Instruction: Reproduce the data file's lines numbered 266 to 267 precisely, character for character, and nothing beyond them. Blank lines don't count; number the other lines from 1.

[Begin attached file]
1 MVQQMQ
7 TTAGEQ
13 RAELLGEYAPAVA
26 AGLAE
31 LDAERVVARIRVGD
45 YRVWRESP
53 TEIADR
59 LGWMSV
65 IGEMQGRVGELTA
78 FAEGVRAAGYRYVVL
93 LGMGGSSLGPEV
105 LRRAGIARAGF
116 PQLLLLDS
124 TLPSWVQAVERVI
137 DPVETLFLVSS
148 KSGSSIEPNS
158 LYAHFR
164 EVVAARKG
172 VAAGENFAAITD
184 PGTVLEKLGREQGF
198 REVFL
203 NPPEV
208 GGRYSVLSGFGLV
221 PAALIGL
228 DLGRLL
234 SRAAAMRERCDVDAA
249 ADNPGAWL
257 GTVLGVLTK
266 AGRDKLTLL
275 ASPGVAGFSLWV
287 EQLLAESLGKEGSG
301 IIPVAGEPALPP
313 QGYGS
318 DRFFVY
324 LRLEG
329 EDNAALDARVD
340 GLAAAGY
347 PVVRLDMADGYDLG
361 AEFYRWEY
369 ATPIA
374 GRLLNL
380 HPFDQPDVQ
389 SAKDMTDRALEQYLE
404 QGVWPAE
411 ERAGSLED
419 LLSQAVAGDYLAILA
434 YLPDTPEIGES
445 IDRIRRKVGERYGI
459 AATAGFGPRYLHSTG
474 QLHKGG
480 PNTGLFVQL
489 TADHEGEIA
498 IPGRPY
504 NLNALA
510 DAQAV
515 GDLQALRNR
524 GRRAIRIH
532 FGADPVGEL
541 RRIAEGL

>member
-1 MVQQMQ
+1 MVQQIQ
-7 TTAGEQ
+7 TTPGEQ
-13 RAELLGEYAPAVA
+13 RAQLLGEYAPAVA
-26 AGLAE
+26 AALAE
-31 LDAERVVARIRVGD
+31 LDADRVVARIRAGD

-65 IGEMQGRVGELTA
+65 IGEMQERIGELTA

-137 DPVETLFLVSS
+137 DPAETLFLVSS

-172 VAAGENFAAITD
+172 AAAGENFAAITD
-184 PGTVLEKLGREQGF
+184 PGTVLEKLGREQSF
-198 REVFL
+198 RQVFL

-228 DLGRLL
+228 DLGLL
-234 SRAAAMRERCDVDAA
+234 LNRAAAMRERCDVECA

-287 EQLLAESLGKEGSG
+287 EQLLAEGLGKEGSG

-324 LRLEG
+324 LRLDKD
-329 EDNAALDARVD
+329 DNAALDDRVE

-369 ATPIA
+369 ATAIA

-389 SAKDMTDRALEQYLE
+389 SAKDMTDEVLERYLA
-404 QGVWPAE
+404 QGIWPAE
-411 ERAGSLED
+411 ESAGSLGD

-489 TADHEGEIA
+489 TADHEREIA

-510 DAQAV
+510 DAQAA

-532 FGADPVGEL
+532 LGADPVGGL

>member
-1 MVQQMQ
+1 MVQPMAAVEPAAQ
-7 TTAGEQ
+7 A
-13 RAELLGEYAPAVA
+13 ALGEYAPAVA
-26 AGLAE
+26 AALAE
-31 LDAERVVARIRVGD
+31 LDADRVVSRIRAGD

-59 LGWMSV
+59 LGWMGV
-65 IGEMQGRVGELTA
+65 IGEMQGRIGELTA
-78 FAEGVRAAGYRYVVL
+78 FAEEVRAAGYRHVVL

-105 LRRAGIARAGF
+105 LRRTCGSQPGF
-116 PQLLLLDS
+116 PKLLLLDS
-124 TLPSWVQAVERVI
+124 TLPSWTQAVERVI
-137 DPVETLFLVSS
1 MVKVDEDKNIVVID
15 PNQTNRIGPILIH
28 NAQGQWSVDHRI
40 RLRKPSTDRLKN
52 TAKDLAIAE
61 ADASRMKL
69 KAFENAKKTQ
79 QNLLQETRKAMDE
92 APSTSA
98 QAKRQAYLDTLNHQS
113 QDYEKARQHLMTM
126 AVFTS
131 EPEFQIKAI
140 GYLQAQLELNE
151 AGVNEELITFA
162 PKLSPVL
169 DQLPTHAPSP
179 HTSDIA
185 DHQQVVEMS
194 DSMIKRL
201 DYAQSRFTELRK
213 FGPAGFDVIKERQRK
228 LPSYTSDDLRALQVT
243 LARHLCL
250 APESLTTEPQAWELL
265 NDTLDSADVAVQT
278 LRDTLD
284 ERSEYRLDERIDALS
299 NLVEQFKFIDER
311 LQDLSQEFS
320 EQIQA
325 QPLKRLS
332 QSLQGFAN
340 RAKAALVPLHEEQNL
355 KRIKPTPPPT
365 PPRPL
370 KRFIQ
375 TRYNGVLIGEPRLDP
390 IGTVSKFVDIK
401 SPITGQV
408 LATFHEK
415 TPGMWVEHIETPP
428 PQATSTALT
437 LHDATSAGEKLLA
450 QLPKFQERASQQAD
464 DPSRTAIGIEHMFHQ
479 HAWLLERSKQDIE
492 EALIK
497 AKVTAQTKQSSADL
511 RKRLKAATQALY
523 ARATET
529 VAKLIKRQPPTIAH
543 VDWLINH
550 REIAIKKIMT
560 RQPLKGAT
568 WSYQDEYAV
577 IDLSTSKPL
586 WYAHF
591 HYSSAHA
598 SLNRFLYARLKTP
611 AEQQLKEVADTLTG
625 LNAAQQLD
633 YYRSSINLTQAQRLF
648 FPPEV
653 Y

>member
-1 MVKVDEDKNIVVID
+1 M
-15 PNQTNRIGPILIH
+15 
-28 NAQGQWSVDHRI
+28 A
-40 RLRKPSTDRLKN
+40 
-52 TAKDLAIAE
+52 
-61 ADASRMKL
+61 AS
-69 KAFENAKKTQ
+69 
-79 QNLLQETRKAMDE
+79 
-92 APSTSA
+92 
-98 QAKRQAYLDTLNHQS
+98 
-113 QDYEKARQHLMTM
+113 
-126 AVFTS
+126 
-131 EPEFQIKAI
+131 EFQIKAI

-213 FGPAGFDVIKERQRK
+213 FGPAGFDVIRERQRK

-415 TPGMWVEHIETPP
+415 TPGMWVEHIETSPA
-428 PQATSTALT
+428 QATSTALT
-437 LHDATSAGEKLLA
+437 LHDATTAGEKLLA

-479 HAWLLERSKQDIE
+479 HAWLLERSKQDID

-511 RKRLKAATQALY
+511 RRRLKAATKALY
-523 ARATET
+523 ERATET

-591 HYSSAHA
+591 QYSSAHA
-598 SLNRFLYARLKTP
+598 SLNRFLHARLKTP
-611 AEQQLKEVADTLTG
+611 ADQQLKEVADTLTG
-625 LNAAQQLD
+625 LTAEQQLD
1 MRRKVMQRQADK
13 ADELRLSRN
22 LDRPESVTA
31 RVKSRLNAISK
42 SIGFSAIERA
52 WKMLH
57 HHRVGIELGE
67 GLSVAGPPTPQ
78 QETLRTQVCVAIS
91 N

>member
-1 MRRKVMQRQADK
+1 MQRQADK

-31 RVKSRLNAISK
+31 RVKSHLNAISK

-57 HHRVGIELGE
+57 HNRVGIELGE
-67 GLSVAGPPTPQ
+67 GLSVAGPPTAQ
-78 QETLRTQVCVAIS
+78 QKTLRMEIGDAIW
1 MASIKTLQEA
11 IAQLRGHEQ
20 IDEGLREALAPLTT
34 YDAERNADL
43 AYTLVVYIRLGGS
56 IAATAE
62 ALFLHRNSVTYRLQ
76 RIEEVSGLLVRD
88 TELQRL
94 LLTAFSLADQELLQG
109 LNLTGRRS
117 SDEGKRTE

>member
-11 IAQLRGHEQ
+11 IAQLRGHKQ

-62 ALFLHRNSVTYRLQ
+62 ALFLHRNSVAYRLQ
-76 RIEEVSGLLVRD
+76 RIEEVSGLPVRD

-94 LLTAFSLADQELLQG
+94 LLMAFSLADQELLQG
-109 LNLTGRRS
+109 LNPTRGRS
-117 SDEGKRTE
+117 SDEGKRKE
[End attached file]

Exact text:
20 IDEGLREALAPLTT
34 YDAERNADL